A Brief History of The Garden

Explore the cultural meaning behind these green spaces

We may think of gardens as peaceful places today – the perfect spot for dozing on a lazy afternoon – but their history is more complex. In fact, it was the humble garden that first encouraged humans to make the great leap from roaming hunter-gatherers to settled farmers around 10,000 years ago, as jungle plots gave way to fenced enclosures and crops. The whole history of humanity is tied up with gardening, meaning that these spaces have changed dramatically over time and across cultures. We take a closer look.

The biblical garden

The Garden of Eden has been an obsession for western artists for centuries. Perhaps one of the best-known depictions comes from Hieronymus Bosch’s triptych The Garden of Earthly Delights (1500-1505). Here, life before the Fall is shown on the left-hand screen as a serene paradise, while in the main central panel we get a glimpse of what happens when humans are left to their own devices (clue: it’s sinful). Free will makes for an orgy of indulgence, but there are consequences, as shown in the far right panel’s hellscape of fire and monstrous demons.

The Garden of Earthly Delights by Hieronymus Bosch (From the collection of Royal Museums of Fine Arts of Belgium)

The Hanging Gardens of Babylon

The only Wonder of the Ancient World that we don’t have an exact modern day location for are the Hanging Gardens of Babylon. They were probably not in the city of Babylon at all (close to modern day Baghdad) but are more likely to have been miles north in Nineveh (near Iraq’s Turkish border). What’s more, they may not have been conventional gardens either, but rather a many-stepped palace with greenery growing on the roofs. This was quite a feat in the arid climate of ancient Mesopotamia and it’s thought the gardens were irrigated by an early version of Archimedes' Screw, which allows the transportation of water uphill. The fact that they were written about by several classical authors means that they almost certainly existed, but we may never know what they really looked like.

Arc Reco Seven Wonders 1 Colussus of Rhodes Hanging Gardens of Babylon Mausoleum Artemesia (From the collection of LIFE Photo Collection)

The Persian garden


Formal gardens were elevated to an art form in Islamic culture, refined for centuries under the Persian Empire. Known as chahar bagh, these walled spaces tended to follow a strict plan that fanned out from a central fountain. It was at this central point that four rivers or watercourses met, representing the four rivers of paradise. You can still find exquisite examples of chahar bagh across former Persian domains, from Granada to Iran, but perhaps the best-known example is the Taj Mahal in India. Persian rugs were often decorated with the same geometric chahar bagh layout, providing a portable piece of paradise for elites to lounge on.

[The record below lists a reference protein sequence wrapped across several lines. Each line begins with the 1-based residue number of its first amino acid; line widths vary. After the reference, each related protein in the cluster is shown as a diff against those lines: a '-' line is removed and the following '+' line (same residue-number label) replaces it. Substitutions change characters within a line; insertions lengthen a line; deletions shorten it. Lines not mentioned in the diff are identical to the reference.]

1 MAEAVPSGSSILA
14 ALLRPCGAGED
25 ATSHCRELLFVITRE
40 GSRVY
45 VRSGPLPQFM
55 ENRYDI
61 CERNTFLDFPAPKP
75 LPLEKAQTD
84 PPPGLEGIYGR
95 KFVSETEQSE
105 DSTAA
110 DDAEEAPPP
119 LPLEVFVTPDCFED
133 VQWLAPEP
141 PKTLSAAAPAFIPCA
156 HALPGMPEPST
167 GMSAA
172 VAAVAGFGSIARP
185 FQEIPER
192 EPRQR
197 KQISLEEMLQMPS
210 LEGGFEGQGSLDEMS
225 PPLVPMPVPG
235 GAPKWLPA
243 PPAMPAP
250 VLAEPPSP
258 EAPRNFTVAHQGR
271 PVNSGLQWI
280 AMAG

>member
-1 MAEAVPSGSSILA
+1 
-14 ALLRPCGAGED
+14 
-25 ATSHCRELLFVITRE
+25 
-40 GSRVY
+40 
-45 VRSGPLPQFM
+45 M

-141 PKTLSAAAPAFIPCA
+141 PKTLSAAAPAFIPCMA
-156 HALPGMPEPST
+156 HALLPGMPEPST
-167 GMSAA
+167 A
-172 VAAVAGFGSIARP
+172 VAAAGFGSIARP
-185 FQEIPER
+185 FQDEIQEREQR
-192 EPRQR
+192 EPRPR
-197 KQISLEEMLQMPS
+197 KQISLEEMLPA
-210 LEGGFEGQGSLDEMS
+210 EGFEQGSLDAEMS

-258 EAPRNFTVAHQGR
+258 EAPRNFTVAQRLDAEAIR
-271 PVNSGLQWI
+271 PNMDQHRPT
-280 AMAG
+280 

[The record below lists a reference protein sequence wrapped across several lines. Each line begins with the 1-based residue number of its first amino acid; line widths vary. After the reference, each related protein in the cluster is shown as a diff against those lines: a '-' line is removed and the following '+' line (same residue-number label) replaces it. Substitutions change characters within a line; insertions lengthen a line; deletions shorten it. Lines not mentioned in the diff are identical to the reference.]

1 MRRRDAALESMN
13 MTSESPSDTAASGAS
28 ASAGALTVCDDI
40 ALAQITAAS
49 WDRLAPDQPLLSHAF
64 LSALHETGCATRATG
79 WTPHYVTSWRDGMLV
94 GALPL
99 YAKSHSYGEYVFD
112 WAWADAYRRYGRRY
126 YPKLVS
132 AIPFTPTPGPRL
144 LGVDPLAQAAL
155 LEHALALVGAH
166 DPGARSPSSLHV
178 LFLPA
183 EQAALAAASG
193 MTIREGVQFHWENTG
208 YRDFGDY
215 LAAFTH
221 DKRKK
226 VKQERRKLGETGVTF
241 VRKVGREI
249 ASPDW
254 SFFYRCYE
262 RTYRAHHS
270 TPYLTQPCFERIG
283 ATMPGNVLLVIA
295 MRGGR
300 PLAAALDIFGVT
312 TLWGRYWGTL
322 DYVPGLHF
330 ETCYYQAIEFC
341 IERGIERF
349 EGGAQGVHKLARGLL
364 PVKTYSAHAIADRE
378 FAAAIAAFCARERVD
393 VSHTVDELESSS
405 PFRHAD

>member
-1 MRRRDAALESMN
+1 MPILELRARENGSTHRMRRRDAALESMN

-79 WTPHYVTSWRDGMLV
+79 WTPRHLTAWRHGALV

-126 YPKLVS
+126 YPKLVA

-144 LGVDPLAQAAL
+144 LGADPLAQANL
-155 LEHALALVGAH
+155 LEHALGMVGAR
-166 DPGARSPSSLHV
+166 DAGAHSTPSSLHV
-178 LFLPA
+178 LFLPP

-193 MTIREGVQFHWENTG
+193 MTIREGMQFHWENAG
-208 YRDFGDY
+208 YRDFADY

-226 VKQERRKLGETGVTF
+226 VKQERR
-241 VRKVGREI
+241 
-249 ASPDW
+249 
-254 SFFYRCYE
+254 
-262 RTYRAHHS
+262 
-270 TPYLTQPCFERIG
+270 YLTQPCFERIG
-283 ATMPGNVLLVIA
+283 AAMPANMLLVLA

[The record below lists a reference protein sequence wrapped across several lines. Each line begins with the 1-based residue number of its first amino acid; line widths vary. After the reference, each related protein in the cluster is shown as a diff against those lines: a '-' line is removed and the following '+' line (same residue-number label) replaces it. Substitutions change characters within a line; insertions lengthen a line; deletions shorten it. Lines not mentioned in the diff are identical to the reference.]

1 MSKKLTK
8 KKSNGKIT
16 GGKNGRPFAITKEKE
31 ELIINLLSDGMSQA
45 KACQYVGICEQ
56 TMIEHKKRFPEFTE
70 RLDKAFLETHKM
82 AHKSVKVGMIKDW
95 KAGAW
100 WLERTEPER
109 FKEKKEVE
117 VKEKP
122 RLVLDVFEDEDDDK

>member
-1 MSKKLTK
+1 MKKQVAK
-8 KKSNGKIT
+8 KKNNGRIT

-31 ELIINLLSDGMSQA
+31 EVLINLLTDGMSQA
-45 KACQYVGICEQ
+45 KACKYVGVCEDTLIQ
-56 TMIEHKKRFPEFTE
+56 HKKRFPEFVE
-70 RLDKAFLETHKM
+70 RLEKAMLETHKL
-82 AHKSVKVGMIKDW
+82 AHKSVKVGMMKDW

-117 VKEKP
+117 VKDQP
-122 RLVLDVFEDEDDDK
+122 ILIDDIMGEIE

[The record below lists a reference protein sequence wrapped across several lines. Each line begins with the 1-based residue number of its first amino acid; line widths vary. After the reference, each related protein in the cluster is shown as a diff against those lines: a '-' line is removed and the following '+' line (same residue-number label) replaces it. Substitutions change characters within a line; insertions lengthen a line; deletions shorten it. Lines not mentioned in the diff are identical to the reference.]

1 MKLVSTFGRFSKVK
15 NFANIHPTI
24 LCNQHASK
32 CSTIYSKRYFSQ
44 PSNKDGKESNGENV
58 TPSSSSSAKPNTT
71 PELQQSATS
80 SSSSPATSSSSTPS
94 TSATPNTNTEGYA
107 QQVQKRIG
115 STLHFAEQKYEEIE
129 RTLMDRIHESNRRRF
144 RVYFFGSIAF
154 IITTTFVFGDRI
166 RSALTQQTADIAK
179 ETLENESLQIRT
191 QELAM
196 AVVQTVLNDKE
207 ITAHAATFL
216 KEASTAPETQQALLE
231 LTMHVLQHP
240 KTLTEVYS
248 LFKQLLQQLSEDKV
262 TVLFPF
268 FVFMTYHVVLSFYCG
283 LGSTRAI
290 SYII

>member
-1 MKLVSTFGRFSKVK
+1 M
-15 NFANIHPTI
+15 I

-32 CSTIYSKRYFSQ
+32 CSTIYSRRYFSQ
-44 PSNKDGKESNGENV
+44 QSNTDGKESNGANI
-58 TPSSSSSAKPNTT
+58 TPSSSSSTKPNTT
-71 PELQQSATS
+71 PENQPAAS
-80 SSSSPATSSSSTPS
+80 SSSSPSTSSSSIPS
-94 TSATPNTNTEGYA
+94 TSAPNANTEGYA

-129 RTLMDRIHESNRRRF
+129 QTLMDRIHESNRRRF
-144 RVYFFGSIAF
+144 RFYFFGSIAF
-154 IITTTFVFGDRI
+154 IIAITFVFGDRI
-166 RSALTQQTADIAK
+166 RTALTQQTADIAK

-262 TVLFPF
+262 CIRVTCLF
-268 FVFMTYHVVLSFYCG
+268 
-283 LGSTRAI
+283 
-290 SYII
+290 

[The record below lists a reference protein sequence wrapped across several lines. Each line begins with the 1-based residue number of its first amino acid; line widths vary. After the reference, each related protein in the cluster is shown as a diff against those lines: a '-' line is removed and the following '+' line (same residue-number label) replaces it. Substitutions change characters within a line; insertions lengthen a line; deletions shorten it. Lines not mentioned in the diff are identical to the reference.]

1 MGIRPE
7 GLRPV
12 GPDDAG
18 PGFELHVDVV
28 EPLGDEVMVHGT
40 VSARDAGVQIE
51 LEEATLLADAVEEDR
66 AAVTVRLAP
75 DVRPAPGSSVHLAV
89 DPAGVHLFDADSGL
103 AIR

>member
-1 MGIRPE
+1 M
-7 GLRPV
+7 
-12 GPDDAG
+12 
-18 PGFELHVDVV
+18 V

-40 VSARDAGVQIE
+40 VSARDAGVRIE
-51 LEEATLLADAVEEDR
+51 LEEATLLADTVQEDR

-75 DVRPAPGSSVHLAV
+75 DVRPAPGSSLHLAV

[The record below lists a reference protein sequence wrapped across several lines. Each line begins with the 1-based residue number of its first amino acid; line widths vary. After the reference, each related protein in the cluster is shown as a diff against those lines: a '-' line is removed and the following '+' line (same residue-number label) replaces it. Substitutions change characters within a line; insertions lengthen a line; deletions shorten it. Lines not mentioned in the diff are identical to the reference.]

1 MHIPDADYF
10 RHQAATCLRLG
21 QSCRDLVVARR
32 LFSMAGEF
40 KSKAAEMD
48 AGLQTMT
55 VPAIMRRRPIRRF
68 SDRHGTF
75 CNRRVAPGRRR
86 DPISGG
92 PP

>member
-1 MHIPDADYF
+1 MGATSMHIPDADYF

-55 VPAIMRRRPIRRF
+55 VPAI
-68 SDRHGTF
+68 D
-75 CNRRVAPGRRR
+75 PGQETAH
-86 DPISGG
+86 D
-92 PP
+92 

A Ruler in a Garden Pavilion Surrounded by Courtiers and Attendants (From the collection of Freer and Sackler Galleries)

The Japanese garden

Another cultural tradition that turned gardens into an otherworldly experience came from the Far East. Japan’s nihon teien don't follow the same geometric patterns as the Persian chahar bagh, but they still encode a huge amount of information about Japanese culture.

Blending natural elements such as weathered rocks and bubbling streams with manmade pagodas and bridges, these formal gardens seem haphazard, but are in fact governed by Zen philosophy. The temple garden shown here was found in the foothills of Kyoto and shows the meandering layout of a classic nihon teien, combining religious buildings with places of contemplation.

Five Hundred Arhats by Itō Jakuchū (From the collection of National Gallery of Victoria)

The Baroque garden

Before the Baroque period, European gardens had retained echoes of their working roots, with herb beds and wild flower borders. Versailles changed all this. The grand project of France’s Sun King Louis XIV turned the European garden into a display of power and politics, with sweeping grand avenues, huge feats of engineering and intricate geometric planting all designed to show the owner’s mastery over nature.

The King’s landscape architect André Le Nôtre referenced classical and Renaissance gardens in his design for Versailles, but pumped everything to a scale never before seen on the continent. This was gardening as theatre, forcing everyone who entered to become an actor in the owner’s personal play.

View of the Palace and Gardens of Versailles by Pierre Patel (From the collection of Palace of Versailles)

Reclaiming wilderness


Centuries of horticultural formality took their toll on a European audience and by the early 20th century, artists were yearning for a return to the wilderness. This desire can be seen in Henri Rousseau’s masterpiece The Dream (1910), where a reclining nude awakes in a lush tropical jungle. Rousseau never actually visited the tropics but was inspired by visits to Paris’s various zoos, museums and hot houses, allowing him to imagine a world returned to nature.

These urges were also expressing themselves at the same time on the other side of the Atlantic, with the founding of the National Park Service in the USA in 1916. We like to think of the mighty expanse of Yellowstone and Yosemite as unbridled nature, but they are, in fact, carefully managed environments: gardens on a scale the Sun King could only dream of.

The Dream by Henri Rousseau (From the collection of MoMA)
Words by Jonathan Openshaw
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